For many recent library school graduates, their first librarian job will be their first professional position. With that professionalism comes professional etiquette. With that in mind, Manager of Professional Development Beatrice Calvin and Program Officer Kimberly Redd of the American Library Association (ALA) Office for Human Resource Development and Recruitment presented “Professional Etiquette 101” at ALA’s 2019 Midwinter Meeting & Exhibits in Seattle.
“The whole point of professional etiquette is that you want to make the other person feel comfortable,” Calvin said. The pair discussed three aspects of etiquette geared toward making other people comfortable in a work environment: professional attire, professional communication, and professional dining skills.
Determining how to dress in a new work environment can be challenging. Dress codes are inherently vague, and even for those brave enough to ask directly, the answers aren’t always specific enough to be helpful. Calvin’s advice is to dress appropriately for the event or activity and be wrinkle-, link-, hole-, and stain-free. Beyond that, she advised, dress comfortably and for the job you want, not the job you have.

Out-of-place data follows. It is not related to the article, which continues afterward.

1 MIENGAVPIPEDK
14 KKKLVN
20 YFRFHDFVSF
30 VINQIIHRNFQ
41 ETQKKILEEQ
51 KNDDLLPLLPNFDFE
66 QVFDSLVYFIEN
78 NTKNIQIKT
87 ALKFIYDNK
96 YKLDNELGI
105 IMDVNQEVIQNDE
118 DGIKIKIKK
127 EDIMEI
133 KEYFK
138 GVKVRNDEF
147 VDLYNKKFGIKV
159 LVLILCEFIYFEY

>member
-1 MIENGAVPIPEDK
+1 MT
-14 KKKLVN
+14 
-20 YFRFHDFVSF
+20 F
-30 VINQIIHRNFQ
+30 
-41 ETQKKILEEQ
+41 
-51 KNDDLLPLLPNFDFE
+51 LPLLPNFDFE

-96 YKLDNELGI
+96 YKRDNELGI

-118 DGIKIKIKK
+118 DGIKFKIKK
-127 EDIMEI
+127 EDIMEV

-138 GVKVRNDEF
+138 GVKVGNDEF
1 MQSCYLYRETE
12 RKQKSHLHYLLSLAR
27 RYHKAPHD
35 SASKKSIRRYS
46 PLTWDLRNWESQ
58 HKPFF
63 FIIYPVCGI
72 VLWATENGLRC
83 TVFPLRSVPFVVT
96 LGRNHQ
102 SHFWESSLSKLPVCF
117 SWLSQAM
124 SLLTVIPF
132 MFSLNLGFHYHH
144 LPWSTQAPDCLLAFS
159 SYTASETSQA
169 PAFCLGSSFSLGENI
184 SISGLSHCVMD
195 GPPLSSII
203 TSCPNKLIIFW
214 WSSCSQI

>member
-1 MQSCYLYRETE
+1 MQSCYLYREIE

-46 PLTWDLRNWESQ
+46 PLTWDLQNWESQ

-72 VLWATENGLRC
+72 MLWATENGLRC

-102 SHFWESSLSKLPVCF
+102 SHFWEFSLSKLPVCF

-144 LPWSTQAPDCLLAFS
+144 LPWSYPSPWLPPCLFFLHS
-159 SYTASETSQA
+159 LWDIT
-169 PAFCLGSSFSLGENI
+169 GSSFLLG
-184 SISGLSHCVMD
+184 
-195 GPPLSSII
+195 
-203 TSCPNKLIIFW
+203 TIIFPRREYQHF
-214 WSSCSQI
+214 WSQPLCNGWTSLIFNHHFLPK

Regarding professional communication, Calvin noted, only 10 to 30% of communication is verbal, with 70 to 90% being nonverbal (think of tone of voice, body language, and facial expressions). “If you’re one of those people who shows what you’re feeling, you might want to practice” facial expressions in a mirror, Calvin said. “You want your face to show ‘I’m happy to be here in this conversation.’”
Calvin then went over tips for making connections. “Don’t jump straight into business talk,” she advised. Stay away from topics relating to politics, religion, or diet, and don’t dominate the conversation: “It’s a conversation. You talk for a little while, and you listen for a little while.”
Redd led the portion of the workshop on professional dining etiquette. Participants were given an assortment of cutlery and dishes and instructed to lay them on the table in the correct placement.
Anyone who’s attended a large formal dining event has experienced an awkward moment trying to figure out which glasses and cutlery are intended for your use. Redd gave a useful trick: Make a “b” and a “d” with your index finger and thumb on each hand. The side with a “b” is the side your bread plate is on, and the side with the “d” is the side your drinking glass is on. She also advised, “Remember, this is a business meeting, so take small bites because you’re going to be talking.” Participants agreed the session included useful tips on professional etiquette and felt better prepared for their next professional dining experience.